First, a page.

Obit: Charles "Chuck" Dryden
- ATLANTA (AP) � Lt. Col. Charles "Chuck" Dryden, one of the first of the pioneering black World War II pilots known as the Tuskegee Airmen, has died. He was 87.
Dryden died Tuesday in Atlanta of natural causes, said a spokesman for the National Museum of Patriotism in Atlanta. Dryden was on the museum's board of directors.
Dryden's 21-year military career included combat missions in Korea and assignments in Japan, Germany and U.S. bases. He retired from the Air Force in 1962.
Dryden was selected for aviation cadet training as part of a segregated Army Air Corps unit at Tuskegee Army Flying School in Alabama in August 1941, only a month after the program began and four months before the U.S. entered World War II.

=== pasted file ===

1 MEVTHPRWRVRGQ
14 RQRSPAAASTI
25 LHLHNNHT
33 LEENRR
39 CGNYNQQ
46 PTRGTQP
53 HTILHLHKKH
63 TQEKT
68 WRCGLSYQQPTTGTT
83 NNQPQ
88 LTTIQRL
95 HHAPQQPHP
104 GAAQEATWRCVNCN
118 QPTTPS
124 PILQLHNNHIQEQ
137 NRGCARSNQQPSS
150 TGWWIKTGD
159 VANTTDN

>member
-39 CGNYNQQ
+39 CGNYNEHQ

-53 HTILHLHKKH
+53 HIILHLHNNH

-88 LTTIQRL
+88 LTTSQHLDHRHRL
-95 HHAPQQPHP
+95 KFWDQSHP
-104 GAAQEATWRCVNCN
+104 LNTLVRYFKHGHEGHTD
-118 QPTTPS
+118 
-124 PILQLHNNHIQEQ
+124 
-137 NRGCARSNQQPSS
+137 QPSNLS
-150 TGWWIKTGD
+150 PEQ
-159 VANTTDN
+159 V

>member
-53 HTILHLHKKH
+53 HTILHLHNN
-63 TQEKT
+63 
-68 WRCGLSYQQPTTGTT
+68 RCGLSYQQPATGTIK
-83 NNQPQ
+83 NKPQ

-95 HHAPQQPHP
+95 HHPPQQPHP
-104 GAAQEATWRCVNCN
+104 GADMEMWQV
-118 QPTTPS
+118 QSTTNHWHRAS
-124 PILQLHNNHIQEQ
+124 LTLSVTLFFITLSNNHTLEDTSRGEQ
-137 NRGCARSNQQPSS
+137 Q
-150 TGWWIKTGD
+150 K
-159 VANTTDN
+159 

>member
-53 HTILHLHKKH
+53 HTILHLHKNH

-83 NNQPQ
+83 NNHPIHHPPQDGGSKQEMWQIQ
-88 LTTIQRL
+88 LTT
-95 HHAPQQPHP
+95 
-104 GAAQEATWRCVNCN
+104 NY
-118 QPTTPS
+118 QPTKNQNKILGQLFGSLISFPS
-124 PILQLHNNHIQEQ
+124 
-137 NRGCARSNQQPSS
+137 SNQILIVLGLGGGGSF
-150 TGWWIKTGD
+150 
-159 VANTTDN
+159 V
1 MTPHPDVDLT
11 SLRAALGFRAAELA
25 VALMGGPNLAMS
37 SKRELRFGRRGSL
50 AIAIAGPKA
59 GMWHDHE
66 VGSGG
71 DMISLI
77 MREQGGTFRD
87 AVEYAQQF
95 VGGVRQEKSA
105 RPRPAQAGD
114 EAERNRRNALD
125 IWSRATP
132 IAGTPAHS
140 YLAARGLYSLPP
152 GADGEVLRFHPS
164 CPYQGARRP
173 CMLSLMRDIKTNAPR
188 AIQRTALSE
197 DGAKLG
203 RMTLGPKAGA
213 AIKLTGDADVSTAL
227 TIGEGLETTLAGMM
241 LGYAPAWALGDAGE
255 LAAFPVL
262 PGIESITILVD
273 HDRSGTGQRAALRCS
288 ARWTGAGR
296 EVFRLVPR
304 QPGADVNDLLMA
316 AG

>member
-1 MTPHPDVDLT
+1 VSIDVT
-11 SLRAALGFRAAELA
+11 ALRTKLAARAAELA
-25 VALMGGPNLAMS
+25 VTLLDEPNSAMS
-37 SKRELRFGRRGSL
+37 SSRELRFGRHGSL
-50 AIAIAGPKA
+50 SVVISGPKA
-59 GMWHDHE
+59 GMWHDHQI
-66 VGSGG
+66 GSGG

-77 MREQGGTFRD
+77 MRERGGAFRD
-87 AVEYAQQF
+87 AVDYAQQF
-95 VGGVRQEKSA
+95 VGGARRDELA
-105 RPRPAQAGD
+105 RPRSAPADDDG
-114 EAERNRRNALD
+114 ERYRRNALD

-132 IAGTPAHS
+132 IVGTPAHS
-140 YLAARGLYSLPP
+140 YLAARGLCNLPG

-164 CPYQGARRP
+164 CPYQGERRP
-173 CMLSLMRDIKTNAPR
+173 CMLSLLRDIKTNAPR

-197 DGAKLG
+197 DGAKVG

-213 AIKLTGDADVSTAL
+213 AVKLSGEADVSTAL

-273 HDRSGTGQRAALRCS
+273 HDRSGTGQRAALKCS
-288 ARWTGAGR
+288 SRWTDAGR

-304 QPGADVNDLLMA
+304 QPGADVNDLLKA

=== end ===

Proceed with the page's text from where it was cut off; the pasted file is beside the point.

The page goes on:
Dryden's P-40 airplane was nicknamed "A-Train," and he titled his autobiography "A-Train: Memoirs of a Tuskegee Airman," published in 1997.
In March 2007, Dryden and some 300 surviving members of the Tuskegee Airmen gathered in Washington to receive the Congressional Gold Medal.
Dryden earned a bachelor's degree in political science from Hofstra University and a master's degree in public law and government from Columbia University. He was also a professor of air science at Howard University.
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